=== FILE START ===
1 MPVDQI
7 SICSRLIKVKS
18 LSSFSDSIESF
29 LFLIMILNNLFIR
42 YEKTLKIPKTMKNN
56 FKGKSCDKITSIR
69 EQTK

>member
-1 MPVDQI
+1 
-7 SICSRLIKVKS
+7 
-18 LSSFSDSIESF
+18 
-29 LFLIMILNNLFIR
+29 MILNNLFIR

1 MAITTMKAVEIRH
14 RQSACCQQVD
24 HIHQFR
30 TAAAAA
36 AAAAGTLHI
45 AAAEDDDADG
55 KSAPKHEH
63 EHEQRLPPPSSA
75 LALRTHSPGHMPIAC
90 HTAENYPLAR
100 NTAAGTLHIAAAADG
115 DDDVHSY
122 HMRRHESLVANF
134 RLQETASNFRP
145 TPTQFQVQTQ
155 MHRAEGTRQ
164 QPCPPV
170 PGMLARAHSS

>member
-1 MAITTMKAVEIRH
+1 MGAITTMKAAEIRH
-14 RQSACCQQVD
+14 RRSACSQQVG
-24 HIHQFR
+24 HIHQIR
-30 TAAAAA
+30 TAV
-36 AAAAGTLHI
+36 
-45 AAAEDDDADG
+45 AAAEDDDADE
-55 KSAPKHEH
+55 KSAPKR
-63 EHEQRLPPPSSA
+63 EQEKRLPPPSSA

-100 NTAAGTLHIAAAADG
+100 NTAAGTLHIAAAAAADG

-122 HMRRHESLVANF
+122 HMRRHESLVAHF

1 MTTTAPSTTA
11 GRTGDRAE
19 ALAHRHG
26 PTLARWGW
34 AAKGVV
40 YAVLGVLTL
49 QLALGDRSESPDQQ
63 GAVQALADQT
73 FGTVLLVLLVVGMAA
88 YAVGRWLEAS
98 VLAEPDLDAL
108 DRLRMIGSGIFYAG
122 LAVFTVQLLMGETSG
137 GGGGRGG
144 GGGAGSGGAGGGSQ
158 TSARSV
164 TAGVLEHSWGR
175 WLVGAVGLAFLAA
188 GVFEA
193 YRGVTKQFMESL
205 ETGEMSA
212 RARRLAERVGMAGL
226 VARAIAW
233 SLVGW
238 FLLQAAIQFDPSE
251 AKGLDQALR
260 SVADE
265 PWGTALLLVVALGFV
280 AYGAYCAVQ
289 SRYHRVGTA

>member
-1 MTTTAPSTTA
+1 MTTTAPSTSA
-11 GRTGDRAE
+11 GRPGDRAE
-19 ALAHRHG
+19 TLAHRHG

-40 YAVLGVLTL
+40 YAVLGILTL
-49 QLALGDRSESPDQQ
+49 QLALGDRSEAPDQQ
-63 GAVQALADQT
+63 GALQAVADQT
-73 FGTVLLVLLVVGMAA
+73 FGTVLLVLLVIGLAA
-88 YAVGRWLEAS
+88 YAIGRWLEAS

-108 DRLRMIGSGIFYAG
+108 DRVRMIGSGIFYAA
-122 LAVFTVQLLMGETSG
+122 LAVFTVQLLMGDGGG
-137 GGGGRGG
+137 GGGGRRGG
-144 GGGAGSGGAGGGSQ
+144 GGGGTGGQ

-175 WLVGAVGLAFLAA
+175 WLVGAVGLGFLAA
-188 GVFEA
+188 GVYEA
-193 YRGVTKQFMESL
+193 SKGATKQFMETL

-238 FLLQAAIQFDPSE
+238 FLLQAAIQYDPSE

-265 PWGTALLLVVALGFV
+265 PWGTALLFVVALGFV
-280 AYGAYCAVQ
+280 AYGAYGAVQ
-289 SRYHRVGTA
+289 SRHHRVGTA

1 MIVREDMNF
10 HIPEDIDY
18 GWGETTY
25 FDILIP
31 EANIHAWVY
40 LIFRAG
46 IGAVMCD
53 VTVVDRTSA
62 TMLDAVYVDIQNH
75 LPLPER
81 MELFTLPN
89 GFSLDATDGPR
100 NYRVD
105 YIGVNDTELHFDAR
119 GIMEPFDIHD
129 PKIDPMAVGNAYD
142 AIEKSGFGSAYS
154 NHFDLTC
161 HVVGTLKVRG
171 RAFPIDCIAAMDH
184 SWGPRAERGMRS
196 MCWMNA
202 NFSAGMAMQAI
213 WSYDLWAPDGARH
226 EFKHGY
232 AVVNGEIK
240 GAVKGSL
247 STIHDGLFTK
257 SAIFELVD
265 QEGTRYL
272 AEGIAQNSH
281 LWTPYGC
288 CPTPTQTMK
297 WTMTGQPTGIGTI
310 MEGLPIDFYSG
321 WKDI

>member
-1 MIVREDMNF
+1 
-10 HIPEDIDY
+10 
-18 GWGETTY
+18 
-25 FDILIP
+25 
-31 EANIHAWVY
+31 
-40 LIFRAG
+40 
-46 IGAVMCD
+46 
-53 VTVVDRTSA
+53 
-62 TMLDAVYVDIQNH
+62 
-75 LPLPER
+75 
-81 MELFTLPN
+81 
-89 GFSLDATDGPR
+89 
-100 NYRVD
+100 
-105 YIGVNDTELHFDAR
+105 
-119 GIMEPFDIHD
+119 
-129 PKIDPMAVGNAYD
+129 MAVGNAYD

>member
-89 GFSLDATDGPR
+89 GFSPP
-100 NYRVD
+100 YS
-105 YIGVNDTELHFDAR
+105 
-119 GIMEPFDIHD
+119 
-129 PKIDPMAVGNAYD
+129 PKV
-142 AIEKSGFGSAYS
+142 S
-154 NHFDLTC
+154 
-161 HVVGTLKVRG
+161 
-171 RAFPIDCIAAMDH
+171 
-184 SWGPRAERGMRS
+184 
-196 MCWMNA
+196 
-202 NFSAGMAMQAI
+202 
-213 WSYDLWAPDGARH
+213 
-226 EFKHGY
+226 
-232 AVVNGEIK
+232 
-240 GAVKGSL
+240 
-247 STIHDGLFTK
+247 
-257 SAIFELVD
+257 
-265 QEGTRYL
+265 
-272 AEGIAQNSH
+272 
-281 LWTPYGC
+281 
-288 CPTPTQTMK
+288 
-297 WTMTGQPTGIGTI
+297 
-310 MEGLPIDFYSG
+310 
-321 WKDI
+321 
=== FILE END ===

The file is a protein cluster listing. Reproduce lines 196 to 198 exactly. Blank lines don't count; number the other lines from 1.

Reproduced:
+89 GFSPP
-100 NYRVD
+100 YS